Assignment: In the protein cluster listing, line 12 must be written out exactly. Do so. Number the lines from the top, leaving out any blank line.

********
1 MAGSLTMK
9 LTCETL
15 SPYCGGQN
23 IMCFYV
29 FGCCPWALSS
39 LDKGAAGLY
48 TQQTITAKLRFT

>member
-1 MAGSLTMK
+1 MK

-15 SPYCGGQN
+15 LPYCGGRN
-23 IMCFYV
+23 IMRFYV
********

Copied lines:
+15 LPYCGGRN